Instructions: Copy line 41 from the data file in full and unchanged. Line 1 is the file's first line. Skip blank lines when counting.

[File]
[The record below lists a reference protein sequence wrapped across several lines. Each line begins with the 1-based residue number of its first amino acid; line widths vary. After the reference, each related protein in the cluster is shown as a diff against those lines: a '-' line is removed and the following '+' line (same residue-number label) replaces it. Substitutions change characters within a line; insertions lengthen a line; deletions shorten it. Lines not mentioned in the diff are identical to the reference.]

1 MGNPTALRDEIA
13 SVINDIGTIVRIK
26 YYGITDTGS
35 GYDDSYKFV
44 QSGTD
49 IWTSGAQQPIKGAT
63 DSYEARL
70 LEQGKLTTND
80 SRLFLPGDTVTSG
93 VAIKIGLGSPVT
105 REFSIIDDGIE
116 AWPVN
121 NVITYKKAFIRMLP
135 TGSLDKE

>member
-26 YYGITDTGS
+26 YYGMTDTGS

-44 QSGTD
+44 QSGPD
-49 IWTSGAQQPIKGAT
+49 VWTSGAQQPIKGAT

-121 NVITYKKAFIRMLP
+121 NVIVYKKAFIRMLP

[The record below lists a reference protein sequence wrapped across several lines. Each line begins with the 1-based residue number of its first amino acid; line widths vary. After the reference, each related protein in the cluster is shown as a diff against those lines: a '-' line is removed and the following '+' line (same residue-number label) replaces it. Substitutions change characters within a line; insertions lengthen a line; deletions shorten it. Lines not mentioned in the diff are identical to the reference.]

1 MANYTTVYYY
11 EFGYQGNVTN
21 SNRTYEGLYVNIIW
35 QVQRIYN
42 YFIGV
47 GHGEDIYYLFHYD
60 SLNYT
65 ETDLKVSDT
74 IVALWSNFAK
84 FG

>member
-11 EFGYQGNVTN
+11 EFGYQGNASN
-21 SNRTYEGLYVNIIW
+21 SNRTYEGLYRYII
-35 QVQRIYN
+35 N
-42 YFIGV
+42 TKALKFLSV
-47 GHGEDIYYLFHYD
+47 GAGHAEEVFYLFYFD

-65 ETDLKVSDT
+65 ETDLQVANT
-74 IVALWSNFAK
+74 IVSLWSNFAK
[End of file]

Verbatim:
-35 QVQRIYN